Experiments with magnets and our surroundings

Cool magnetic toys you can buy expt.gif (888 bytes)

Please note:  the information at the end of each article refers to the part number of that item at the source indicated.  Arbor is Arbor Scientific, ScientificsOnline is ScientificsOnline, AS&S is American Science and Surplus, EdIn is Educational Innovations.  Today, some of these items are no longer being made and are not available.

Magnetic Marbles

These are plastic marbles or balls which have a magnet in them so that they will stick to one another.  You can make some interesting shapes with them.  They cost only about $4 for 20 marbles.
Arbor P8-1122, ScientificsOnline 34-968, AS&S , EdIn M-620

Mysterious Magnet Tube


This is a great device to help see magnetic fields.  It is a tube within a larger tube, containing iron filings.  Place a magnet inside the smaller tube and shake the filings around to see how they form on the magnet.  If you place another magnet inside, you'll see the opposing fields form.  This is a super toy!  It even comes with a real cow magnet.  From Dowling Magnets.  Cost is only about $12. 
Arbor , ScientificsOnline 52-976, AS&S , EdIn

Magnetic Field Viewer


This is another great device to help you see magnetic fields.  It is a thin film containing powdered iron  and a green oil.  Place the film onto a magnet and see where the poles are located and the line between the poles.  You can easily see the strips of N and S poles on the back of inexpensive refrigerator magnets!  The way it works, is that either a North pole or a South pole will appear very dark green, almost black.  The line which divides the North from the South poles appears very light green, almost white.  This way, you can see how many N and S dividing lines there are.  From Arbor Scientific.  Cost is only about $2.50.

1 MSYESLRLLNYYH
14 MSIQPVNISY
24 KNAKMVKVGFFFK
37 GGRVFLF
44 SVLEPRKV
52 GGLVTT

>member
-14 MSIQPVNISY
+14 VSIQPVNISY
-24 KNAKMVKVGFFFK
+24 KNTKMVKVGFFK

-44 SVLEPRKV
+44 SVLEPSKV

Arbor P8-1152, ScientificsOnline 33-447, 37-906, AS&S , EdIn M-555

Iron Filing Case

 fefil01.jpg (3043 bytes) fefil02.jpg (3415 bytes)

This is similar to the mysterious magnet tube, but flat.  It is a thin plastic box with iron filings in it.  Place a magnet onto the surface of the box and see the fields appear.  The plastic box keeps the filings contained, which is real nice!  Cost is only about $2.  From American Science and Surplus. The third photo is similar but has pink sand mixed in with the iron filings.  Placing a magnet on it will allow you to separate the iron from the sand.  Also cost about $2, from Educational Innovations.
Arbor , ScientificsOnline , AS&S 91408, EdIn M-610, EdIn M-615

Magnetic Wands